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LinkedIn IPO story updated with late-afternoon trading price.



) --



shares soared more than 126% to $102 in late afternoon trading Thursday, as investors clamored for a piece of one of the first social networking firms to hit the public markets.

Shares of the business-oriented social network opened at $83 -- double what it was priced at late Wednesday -- on its first day of trading on the NYSE. LinkedIn sold 7.8 million shares, or 8% of the company, netting it $351 million.

The company priced its shares at $45, the high end of its expected range. It's now valued at nearly $10 billion -- far above the $2.5 billion it commanded in the secondary markets just a few weeks ago.

While some tech watchers are hoping that LinkedIn's public offering will open the floodgates for a series of splashy tech IPOs including those of highly-valued social upstarts like




, it's more likely that today's offering will instead

act as an important barometer

of investor enthusiasm for Web 2.0 firms, helping other pre-IPO Internet companies gauge their worth in the public markets.

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"Facebook and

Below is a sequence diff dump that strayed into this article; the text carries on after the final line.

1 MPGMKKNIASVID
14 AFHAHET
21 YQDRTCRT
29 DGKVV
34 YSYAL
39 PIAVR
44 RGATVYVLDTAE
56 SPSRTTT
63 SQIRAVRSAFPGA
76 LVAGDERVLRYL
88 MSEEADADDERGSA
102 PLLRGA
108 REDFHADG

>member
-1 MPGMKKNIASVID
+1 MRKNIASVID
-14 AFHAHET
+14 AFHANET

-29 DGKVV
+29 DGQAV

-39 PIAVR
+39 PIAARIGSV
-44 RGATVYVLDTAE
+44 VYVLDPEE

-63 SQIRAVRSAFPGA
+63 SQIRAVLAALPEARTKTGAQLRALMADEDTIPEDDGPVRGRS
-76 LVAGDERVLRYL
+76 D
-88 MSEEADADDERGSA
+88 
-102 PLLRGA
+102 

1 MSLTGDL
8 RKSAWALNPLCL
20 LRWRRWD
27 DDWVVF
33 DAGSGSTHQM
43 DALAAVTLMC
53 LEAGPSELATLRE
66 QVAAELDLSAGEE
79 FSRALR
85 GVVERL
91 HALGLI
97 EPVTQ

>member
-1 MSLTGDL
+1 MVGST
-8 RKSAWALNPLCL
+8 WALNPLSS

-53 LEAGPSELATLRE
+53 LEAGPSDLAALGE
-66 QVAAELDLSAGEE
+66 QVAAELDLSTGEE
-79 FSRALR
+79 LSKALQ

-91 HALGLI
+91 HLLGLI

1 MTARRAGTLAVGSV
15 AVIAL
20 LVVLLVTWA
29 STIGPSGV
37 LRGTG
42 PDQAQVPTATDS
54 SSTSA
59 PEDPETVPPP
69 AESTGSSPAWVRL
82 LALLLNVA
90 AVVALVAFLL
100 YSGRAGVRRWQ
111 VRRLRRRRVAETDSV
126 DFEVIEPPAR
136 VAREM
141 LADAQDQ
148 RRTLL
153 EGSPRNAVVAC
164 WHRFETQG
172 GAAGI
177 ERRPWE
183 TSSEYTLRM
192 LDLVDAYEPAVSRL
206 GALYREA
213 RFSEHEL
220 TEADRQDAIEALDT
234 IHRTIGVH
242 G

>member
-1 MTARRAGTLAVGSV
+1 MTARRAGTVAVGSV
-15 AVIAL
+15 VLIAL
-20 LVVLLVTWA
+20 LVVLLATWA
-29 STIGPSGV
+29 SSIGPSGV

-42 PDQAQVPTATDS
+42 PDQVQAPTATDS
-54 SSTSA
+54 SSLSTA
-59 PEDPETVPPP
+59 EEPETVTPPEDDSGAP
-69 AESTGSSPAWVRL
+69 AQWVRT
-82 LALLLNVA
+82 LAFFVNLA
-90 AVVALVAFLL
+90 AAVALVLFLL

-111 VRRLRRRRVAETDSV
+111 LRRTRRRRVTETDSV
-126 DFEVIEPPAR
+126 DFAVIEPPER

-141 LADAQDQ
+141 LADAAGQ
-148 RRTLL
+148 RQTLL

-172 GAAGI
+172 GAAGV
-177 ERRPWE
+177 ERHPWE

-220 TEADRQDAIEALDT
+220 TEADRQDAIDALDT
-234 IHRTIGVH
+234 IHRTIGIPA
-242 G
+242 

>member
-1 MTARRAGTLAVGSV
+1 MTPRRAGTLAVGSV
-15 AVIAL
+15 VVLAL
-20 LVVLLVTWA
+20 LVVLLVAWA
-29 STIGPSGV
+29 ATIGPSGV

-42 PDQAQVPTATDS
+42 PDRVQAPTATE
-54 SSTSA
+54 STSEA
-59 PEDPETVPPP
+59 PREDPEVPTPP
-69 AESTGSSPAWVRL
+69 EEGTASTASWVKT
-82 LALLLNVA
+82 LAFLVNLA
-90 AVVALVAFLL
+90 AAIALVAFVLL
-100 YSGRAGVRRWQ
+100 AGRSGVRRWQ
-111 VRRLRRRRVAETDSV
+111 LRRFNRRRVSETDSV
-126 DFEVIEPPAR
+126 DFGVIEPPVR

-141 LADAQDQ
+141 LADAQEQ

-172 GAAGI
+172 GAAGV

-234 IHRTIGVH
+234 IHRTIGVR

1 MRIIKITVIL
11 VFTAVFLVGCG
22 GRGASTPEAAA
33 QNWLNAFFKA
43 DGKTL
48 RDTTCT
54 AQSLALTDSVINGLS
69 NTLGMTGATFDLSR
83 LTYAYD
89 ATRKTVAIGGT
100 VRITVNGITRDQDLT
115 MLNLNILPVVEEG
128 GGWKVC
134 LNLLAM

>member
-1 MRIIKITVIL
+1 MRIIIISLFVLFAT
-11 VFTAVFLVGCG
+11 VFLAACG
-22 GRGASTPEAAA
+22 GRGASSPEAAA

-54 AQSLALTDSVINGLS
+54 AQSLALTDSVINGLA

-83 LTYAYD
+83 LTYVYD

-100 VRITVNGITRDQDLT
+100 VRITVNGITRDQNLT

are definitely interested in following this," said Wesley Paul, a partner at Michelman & Robinson who works in the firm's corporate and securities department.

Given the scarcity of tech IPOs due to a

variety of factors

including lessons learned during the dot-com bust, LinkedIn's IPO represents somewhat of a turning point for the tech sector. The Web 2.0 firm has already commanded lots of early-stage investor interest.

Shares of LinkedIn were trading at $12 as of July 2009 on secondary market


and crept up to $31 as of March. The firm raised the expected price range of its IPO by 30% on Tuesday in response to a surge in investor demand, to $42 to $45 a share, up from $32 to $35 a share.

While LinkedIn is profitable -- it posted $15 million in profit on sales of $243 million last year -- Francis Gaskins, president of IPO Desktop,

pointed out a couple things

in the firm's filing that investors should note. Due to investments in R&D, sales and marketing that the firm plans to make this year, LinkedIn actually expects to lose money over the next few quarters.

"It's very odd for an IPO -- especially one that's in demand -- to be able to come and do that," Gaskins told



Tech skeptics also caution that like shares of recently-public tech firms


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, LinkedIn's stock may come crashing down to the earth in the next few weeks despite the early hype. The share price of Renren, the so-called Facebook of China, soared almost 30% after its IPO earlier this month before dropping below its offering price a few weeks later.

"All of these companies are subject to the laws of physics, so long-term, companies will be valued on the basis of earnings," said Tim Keating, president of Keating Investments, which makes investments in pre-IPO companies. "While it's encouraging to see this high valuation for LinkedIn,

the company is going to have to justify it."

--Written by Olivia Oran in New York.

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